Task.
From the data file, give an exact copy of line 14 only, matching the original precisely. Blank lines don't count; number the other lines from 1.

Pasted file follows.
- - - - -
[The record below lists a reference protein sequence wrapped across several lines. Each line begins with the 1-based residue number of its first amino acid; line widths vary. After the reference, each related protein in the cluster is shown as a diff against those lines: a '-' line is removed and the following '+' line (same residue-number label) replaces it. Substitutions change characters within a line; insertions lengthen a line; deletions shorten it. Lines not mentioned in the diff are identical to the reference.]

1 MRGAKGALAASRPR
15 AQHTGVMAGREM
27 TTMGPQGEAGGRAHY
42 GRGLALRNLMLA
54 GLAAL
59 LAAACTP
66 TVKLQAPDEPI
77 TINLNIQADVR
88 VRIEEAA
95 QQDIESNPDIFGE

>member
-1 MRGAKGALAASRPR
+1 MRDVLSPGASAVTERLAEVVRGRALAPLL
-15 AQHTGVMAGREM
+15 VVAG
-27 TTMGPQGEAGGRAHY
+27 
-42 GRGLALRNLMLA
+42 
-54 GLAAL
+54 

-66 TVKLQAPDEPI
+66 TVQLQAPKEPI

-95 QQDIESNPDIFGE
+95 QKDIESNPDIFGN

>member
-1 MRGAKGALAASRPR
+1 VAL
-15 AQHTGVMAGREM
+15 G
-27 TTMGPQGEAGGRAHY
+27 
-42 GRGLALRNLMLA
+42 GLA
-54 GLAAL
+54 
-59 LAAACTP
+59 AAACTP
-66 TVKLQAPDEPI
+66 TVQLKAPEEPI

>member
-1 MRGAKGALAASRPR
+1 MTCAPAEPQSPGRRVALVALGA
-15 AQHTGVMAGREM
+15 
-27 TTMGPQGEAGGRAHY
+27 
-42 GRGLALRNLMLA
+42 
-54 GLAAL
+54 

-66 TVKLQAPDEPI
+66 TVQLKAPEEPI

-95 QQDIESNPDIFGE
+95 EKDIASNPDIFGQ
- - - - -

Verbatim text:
+1 MRDVLSPGASAVTERLAEVVRGRALAPLL